How your teeth can affect your self-esteem

How your teeth can affect your self-esteem

How we feel about our teeth can really affect our confidence. As a third of adults admit to being unhappy with their smile, dentist Dr Steve Preddy explores how our oral health plays an important role in our mental well-being.

In today's digital age, where social media is an integral part of our everyday lives and often held responsible for portraying an 'ideal' body image, it's no surprise that more than ever people are questioning their looks and losing confidence in themselves. People are seeing the world through a filter, and that's not healthy.

Sadly, negative body image is becoming more prevalent and starting at a younger age, leading to low self-esteem, anxiety and depression. There are many different factors influencing the way people feel about themselves, including the way their teeth look. Indeed, teeth are one of the first things someone will notice about a person, as well as being the most memorable. What's more, people tend to associate those with bad teeth with a bad diet, or an unhealthy lifestyle.

Do you cover your mouth?

As a result, a mouth that doesn't look ‘perfect’ - which includes everything from a misaligned bite, tooth decay, crookedness, discolouration, and missing teeth - can take its toll on someone’s mood and emotional state. Research from Bupa Dental Care found that over a third of UK adults aren't happy with their smile; with 27% avoiding showing their teeth when they smile, 22% avoiding having their photo taken and 18% feeling the need to put their hand over their mouth when smiling.

Without having a bright, confident smile, it can be hard for people to feel good about their appearance in public. This is demonstrated by the rise of orthodontic procedures, with more and more people opting for treatment to achieve perfect teeth.

How to get over your fear of the dentist

If you're anything like me then going to the dentist is the thing you fear most in the world. Ev...

The dangers of avoiding the dentist

Beyond vanity, people with poor or neglected teeth are more susceptible to gum disease, tooth decay or mouth infections. As a result, they may well face difficulty eating and speaking, as well as suffering from continual pain and chronic bad breath, causing further embarrassment and intensifying social anxiety. Poor dental health has even been linked to a higher rate of death from heart attack and stroke.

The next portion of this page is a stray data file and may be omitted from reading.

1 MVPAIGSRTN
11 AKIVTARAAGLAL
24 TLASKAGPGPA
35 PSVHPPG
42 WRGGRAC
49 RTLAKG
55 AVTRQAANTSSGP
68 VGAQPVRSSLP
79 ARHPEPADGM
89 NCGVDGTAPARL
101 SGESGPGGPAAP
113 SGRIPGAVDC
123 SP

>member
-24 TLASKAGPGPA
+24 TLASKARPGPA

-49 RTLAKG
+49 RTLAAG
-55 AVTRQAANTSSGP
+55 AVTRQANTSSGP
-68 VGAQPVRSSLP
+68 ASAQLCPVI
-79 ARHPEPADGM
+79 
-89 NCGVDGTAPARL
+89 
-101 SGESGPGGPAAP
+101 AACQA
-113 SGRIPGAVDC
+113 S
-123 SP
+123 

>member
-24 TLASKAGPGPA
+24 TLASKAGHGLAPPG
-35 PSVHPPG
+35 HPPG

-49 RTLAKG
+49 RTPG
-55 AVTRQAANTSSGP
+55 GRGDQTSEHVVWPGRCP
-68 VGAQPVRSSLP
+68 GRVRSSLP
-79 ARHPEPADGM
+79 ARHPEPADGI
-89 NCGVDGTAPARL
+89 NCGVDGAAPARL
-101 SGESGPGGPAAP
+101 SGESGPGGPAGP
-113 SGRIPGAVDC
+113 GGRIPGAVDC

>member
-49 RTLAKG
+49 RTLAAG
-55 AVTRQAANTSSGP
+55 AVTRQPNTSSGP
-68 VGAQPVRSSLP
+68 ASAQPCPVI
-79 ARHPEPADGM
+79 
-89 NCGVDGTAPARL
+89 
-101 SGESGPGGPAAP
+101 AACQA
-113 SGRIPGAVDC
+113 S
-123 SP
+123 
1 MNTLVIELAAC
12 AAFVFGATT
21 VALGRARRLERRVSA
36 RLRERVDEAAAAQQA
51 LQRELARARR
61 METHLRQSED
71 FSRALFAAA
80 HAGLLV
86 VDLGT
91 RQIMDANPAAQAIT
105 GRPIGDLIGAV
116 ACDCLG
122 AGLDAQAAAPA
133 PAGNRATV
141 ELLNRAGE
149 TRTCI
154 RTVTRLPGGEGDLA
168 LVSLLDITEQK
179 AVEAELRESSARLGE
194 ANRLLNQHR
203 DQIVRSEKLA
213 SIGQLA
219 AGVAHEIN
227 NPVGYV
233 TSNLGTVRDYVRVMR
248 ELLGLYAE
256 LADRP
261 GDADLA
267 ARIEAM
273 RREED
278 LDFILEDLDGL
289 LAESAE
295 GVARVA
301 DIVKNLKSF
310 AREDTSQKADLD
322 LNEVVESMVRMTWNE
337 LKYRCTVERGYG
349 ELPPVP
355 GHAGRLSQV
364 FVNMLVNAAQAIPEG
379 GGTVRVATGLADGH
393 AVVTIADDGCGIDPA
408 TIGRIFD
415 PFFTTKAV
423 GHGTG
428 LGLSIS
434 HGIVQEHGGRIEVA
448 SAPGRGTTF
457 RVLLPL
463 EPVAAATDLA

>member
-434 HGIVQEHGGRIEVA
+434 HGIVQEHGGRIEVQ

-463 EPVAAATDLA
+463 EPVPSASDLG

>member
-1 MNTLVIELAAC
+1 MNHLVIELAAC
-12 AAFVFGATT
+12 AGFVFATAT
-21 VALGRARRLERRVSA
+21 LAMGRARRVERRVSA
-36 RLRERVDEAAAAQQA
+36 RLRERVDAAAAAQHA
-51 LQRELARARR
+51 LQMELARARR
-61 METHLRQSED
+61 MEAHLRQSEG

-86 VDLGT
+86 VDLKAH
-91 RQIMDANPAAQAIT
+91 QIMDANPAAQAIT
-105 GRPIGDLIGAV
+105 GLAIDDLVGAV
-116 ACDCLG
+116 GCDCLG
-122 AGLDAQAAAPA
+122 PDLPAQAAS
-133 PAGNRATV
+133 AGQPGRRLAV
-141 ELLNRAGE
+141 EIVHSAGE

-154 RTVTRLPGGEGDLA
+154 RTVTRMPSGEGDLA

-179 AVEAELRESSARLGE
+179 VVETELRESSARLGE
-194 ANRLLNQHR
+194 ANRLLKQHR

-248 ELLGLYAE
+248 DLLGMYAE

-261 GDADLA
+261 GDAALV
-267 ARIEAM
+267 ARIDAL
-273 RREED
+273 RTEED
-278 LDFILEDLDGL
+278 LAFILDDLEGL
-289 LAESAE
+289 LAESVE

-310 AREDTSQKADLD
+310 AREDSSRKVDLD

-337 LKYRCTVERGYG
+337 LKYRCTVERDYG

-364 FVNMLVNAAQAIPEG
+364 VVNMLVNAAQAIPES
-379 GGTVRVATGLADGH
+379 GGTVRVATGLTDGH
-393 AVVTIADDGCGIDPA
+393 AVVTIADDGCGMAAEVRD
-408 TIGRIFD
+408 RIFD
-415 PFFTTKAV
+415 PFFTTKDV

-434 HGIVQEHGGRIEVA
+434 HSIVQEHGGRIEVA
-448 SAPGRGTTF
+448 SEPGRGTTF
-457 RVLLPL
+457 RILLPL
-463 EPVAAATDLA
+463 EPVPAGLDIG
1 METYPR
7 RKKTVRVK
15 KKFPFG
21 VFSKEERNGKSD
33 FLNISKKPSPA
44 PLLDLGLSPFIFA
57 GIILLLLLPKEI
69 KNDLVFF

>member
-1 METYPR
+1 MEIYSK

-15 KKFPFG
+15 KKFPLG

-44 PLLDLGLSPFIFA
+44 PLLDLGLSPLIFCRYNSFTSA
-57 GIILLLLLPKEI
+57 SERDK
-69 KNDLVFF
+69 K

That's why keeping your mouth in tip-top condition is a vital part of personal care and a key component in increasing confidence and self-esteem. Cracking a confident smile can go a long way in making you feel good on the outside, as well as on the inside. It's mainly thanks to the release of endorphins when you smile, which have many great health benefits, from lowering stress levels and boosting your immune system, to helping your heart, and even making you more sociable, approachable and personable.

Start smiling again

To help build a confident smile, people should follow this advice:

Move booking your dental appointment to the top of your to-do list

It's easy for busy lives to get in the way of booking check-ups but if you are feeling unhappy about the way your teeth look, speak with your dentist about what can be done to help.

Make friends with your hygienist

One third of adults say they have never seen a hygienist, but they are an important part of the dental care team. They can give you really useful advice on how to brush and floss properly, and how to maintain a health and happy smile.

Prevention is better than cure

To maintain healthy gums and teeth, brush twice a day for two minutes, floss and make sure you have regular dental appointments. As well as looking after your teeth, dentists can help identify early signs of other conditions such as mouth cancer, type 2 diabetes and stress and spot issues you may not have even realised existed.

Dr Steve Preddy is head of Clinical Services at Bupa Dental Care

Visit our forums

Head over to Patient's forums to seek support and advice from our friendly community.

How your teeth can affect your self-esteem
How to get over your fear of the dentist
The best snacks for healthy teeth

hi, i was diagnosed with TMJ last christmas after a few years of jaw pain. it comes and goes, do i can have months or weeks of feeling fine and then i start to experience pain what i think is due to...

kayleigh48586
Health Tools

Feeling unwell?

Assess your symptoms online with our free symptom checker.

Start symptom checker
newnav-downnewnav-up